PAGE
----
Peak hotels industry body Accommodation Australia (AA) is calling on the NSW Government to follow Victoria’s lead by excluding hotels from any potential short-term rental accommodation levy aimed at easing the on-going housing crisis.

This week, in a submission to the inquiry, accommodation platforms Airbnb and Stayz asked that any new levy be applied to all accommodation providers, including hotels.

The Victorian Government recently excluded hotels from a similar levy, due to come into effect from 2025.

Accommodation Australia CEO, Michael Johnson, said that regulated accommodation providers like hotels should be exempt from any potential levy as they provide thousands of jobs and play no role in the current housing crisis.

“AA has made its position on the introduction of such a levy clear in its own submission into the government’s review of short-term rental accommodation (STRA),” Johnson said.

“Accommodation hotels do not contribute to the removal of housing stock from the long-term rental market and, therefore, should not be levied with a tax to address rising rental costs.”

Johnson noted that hotels and regulated commercial accommodation providers already comply with a range of compliance costs such as increased land tax, payroll tax, Workcover levies and insurances, staff wages, food safety, fire safety and building compliance such as disability access and egress.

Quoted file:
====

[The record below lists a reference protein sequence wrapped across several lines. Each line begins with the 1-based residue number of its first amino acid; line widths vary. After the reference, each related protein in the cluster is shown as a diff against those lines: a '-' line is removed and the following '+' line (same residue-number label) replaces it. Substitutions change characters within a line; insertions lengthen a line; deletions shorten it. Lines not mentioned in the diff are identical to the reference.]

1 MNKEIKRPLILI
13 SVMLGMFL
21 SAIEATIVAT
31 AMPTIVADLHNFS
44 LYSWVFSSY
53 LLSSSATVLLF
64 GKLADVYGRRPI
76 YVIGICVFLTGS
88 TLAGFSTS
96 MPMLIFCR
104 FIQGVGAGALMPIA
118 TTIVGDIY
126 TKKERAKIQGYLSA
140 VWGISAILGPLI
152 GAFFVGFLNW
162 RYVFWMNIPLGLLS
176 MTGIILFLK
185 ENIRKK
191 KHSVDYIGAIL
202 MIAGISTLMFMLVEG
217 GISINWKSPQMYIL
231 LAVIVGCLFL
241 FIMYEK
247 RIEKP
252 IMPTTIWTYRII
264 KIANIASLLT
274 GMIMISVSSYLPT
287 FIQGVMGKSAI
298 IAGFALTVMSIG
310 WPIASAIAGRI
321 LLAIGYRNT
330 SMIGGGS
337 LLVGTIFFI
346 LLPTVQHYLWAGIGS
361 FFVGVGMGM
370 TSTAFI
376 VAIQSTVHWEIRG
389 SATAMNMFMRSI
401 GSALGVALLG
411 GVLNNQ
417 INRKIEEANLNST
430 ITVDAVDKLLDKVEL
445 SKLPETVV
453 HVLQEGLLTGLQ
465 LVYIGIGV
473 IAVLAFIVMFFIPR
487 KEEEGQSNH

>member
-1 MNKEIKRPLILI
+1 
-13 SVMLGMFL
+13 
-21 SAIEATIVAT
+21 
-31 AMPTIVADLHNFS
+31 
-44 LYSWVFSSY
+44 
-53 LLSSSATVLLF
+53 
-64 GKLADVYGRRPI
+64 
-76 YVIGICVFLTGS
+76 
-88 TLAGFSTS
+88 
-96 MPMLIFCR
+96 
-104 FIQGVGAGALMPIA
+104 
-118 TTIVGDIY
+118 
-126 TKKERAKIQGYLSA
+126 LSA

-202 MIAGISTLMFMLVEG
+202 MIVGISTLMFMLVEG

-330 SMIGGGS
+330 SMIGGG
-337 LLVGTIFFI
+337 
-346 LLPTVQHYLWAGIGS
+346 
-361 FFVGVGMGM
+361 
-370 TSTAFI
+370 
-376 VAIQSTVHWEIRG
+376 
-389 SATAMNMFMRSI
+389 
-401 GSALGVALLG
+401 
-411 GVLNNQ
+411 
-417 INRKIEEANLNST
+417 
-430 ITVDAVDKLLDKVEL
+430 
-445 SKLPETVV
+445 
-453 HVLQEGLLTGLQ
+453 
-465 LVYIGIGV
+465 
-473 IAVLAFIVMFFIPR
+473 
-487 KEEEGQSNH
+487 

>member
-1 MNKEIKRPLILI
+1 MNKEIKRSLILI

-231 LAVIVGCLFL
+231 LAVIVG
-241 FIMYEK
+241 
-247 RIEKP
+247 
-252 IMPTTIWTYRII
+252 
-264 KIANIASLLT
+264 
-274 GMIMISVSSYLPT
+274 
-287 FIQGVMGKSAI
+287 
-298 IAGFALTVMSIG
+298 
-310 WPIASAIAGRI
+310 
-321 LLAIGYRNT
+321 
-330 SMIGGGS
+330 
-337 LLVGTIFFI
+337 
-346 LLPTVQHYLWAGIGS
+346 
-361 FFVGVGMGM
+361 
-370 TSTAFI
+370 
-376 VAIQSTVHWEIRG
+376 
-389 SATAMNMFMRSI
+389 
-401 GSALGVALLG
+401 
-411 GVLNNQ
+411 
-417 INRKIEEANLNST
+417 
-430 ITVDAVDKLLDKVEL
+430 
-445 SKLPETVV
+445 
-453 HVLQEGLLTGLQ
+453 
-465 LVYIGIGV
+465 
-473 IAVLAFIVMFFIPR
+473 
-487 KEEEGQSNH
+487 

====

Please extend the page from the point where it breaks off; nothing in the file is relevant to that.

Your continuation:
“By contrast, other types of short-term rental accommodation have very little regulatory costs and the number of properties taken out of the rental market just keeps rising – particularly in regional areas where it is a real problem for our potential hotel workers to find their own accommodation,” he said.

Accommodation Australia NSW General Manager, Stacey McBride, said there is “no evidence to suggest accommodation hotels place meaningful pressure on the broader housing market or the long-term rental price”.

“To put it simply, to bring in a new levy upon hotels would be both unfounded and unfair,” she said.

“It would make NSW less attractive for major events and conferences organisers. Why give the other states and territories a competitive edge – for once, NSW should follow Victoria’s lead.”